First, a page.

Qatar, the Middle East, and Sportswashing

With many more Middle Eastern countries participating in global sporting events, the abuses of these states are coming into focus.

Qatar hosting the World Cup brings to light the issues with its regime.


Qatar hosting the World Cup brings to light the issues with its regime.

Canon Grant, Political Analyst

The 2022 Qatar World Cup has certainly been electric; with Qatar being the first Islamic country to host the games and the debut of the Qatari team on the world stage, this tournament is certainly one for the history books. But underneath all the hype and excitement is a seedy web of corruption, deceit, and human rights abuses. Unfortunately, this is a trend many can find in sporting events all over the region.

When Qatar was picked to host a World Cup in 2010, many suspected that there was more going on than met the eye. NPR reports that many officials involved with the decision were allegedly bribed to vote for Qatar over many other, more viable, candidates. Other concerns include the many human rights abuses committed in Qatar, including their criminalization of homosexuality, accusations of greenwashing and sportswashing, which are the acts of using climate activism or sports, respectively, to draw attention from major transgressions, and the treatment of migrate works to develop the country, especially its World Cup infrastructure. The Guardian explains that 6,500 migrant workers have died since the soccer decision was announced in 2010, although The Guardian also states that the death toll is most likely much higher. In addition, the New York Post also reported that the condition of these migrant workers is atrocious and “bordered on modern slavery,” with some of these people forcibly sent from their countries to work on the massive megastructures and roads.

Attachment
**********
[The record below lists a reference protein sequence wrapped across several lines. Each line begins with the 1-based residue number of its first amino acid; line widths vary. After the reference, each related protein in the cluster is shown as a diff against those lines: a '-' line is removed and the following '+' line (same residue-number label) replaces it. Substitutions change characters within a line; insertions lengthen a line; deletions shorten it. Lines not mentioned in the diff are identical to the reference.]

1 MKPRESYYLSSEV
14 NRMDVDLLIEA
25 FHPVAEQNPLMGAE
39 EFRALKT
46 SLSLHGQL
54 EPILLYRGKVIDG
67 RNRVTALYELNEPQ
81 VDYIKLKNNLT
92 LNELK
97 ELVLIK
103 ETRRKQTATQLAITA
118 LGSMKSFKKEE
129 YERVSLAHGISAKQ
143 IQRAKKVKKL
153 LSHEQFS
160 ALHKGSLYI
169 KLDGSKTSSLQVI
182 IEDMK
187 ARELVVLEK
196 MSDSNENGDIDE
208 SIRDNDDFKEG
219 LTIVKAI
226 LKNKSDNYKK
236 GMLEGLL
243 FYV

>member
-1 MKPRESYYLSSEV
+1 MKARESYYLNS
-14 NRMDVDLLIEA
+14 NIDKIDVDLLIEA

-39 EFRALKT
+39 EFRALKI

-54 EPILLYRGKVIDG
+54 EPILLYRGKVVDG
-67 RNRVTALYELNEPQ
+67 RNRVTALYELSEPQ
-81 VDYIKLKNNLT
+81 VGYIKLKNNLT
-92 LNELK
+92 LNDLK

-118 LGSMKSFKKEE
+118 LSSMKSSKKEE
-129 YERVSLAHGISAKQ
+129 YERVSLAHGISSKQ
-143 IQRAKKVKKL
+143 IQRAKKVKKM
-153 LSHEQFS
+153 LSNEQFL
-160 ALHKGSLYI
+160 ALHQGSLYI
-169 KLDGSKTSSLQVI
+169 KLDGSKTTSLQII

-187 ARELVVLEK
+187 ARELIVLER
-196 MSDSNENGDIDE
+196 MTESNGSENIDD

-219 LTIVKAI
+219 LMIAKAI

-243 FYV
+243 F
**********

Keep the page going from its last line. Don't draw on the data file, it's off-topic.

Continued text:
However, Qatar isn’t the only country facing these charges. When Formula One prepared to debut its Jeddah Grand Prix, the organization came under heavy fire for supporting Saudi Arabia in spite of their history with human rights. Like Qatar, Saudi Arabia has criminalized homosexuality, in addition to a crack down on dissenting media, unjustly arresting human rights advocates, and spying on its citizens, as explained by Amnesty International. The controversy only intensified the following year when, a day before the Jeddah Grand Prix, Houthi rebels from Yemen, whom Saudi Arabia has been fighting a deadly aerial campaign against, attacked a Saudi oil plant. The Saudi government assured the drivers that they would be safe. AP News reported that “hours after Formula One drivers voiced concerns about a race already dogged by human rights issues, Saudi Arabia’s war with Yemen landed on F1′s doorstep when Houthi rebels attacked an oil depot near the gleaming Saudi track where they were racing.”

With all the accusations of sportswashing and human rights violations, it can be hard to view the 2022 World Cup with optimism. Instead of focusing on the negatives, though, players and fans alike should put their best foot forward. The world isn’t perfect, and never will be. When there are people willing to stand up to evil and treat all with kindness, the world has hope.